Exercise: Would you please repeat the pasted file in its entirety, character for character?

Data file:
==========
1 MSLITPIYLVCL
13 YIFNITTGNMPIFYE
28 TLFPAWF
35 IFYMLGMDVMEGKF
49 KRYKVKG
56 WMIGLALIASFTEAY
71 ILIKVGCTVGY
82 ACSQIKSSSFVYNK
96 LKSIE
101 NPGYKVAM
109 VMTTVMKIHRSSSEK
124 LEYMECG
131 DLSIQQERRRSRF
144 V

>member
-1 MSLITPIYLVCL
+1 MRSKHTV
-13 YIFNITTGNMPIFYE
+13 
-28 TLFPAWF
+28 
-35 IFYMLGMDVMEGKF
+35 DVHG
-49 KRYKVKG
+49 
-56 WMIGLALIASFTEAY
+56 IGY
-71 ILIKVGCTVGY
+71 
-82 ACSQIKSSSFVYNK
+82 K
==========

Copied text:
1 MSLITPIYLVCL
13 YIFNITTGNMPIFYE
28 TLFPAWF
35 IFYMLGMDVMEGKF
49 KRYKVKG
56 WMIGLALIASFTEAY
71 ILIKVGCTVGY
82 ACSQIKSSSFVYNK
96 LKSIE
101 NPGYKVAM
109 VMTTVMKIHRSSSEK
124 LEYMECG
131 DLSIQQERRRSRF
144 V

>member
-1 MSLITPIYLVCL
+1 MRSKHTV
-13 YIFNITTGNMPIFYE
+13 
-28 TLFPAWF
+28 
-35 IFYMLGMDVMEGKF
+35 DVHG
-49 KRYKVKG
+49 
-56 WMIGLALIASFTEAY
+56 IGY
-71 ILIKVGCTVGY
+71 
-82 ACSQIKSSSFVYNK
+82 K